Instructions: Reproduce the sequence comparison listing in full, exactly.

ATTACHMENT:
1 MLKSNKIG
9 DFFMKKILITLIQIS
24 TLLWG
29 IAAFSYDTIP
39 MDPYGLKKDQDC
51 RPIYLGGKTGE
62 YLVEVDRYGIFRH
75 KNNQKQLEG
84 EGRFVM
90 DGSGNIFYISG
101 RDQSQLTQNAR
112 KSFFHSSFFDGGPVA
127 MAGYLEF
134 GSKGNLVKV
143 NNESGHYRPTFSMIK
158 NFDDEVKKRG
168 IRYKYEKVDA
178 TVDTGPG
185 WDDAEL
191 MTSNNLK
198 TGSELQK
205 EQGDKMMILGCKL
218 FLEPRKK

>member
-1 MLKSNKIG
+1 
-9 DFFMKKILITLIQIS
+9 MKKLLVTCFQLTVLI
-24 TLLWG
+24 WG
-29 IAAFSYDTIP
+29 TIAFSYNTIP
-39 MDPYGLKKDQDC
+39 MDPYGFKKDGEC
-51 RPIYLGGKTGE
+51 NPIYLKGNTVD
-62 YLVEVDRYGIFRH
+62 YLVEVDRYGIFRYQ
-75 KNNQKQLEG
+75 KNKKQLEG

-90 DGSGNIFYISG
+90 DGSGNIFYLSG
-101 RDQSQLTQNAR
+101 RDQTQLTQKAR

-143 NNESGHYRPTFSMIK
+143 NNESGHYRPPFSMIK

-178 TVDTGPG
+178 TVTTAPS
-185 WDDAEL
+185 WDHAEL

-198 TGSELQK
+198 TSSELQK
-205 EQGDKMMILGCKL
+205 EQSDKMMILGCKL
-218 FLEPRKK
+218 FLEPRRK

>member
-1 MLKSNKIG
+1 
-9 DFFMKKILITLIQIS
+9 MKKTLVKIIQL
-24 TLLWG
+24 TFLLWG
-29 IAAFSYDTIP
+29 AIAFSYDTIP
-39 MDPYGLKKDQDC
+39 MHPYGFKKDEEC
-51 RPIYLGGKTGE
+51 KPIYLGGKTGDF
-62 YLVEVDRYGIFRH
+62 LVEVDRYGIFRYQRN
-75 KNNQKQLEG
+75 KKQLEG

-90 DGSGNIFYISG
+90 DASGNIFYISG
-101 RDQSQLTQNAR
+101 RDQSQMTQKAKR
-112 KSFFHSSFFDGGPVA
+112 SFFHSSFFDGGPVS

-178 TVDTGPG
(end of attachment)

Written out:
1 MLKSNKIG
9 DFFMKKILITLIQIS
24 TLLWG
29 IAAFSYDTIP
39 MDPYGLKKDQDC
51 RPIYLGGKTGE
62 YLVEVDRYGIFRH
75 KNNQKQLEG
84 EGRFVM
90 DGSGNIFYISG
101 RDQSQLTQNAR
112 KSFFHSSFFDGGPVA
127 MAGYLEF
134 GSKGNLVKV
143 NNESGHYRPTFSMIK
158 NFDDEVKKRG
168 IRYKYEKVDA
178 TVDTGPG
185 WDDAEL
191 MTSNNLK
198 TGSELQK
205 EQGDKMMILGCKL
218 FLEPRKK

>member
-1 MLKSNKIG
+1 
-9 DFFMKKILITLIQIS
+9 MKKLLVTCFQLTVLI
-24 TLLWG
+24 WG
-29 IAAFSYDTIP
+29 TIAFSYNTIP
-39 MDPYGLKKDQDC
+39 MDPYGFKKDGEC
-51 RPIYLGGKTGE
+51 NPIYLKGNTVD
-62 YLVEVDRYGIFRH
+62 YLVEVDRYGIFRYQ
-75 KNNQKQLEG
+75 KNKKQLEG

-90 DGSGNIFYISG
+90 DGSGNIFYLSG
-101 RDQSQLTQNAR
+101 RDQTQLTQKAR

-143 NNESGHYRPTFSMIK
+143 NNESGHYRPPFSMIK

-178 TVDTGPG
+178 TVTTAPS
-185 WDDAEL
+185 WDHAEL

-198 TGSELQK
+198 TSSELQK
-205 EQGDKMMILGCKL
+205 EQSDKMMILGCKL
-218 FLEPRKK
+218 FLEPRRK

>member
-1 MLKSNKIG
+1 
-9 DFFMKKILITLIQIS
+9 MKKTLVKIIQL
-24 TLLWG
+24 TFLLWG
-29 IAAFSYDTIP
+29 AIAFSYDTIP
-39 MDPYGLKKDQDC
+39 MHPYGFKKDEEC
-51 RPIYLGGKTGE
+51 KPIYLGGKTGDF
-62 YLVEVDRYGIFRH
+62 LVEVDRYGIFRYQRN
-75 KNNQKQLEG
+75 KKQLEG

-90 DGSGNIFYISG
+90 DASGNIFYISG
-101 RDQSQLTQNAR
+101 RDQSQMTQKAKR
-112 KSFFHSSFFDGGPVA
+112 SFFHSSFFDGGPVS

-178 TVDTGPG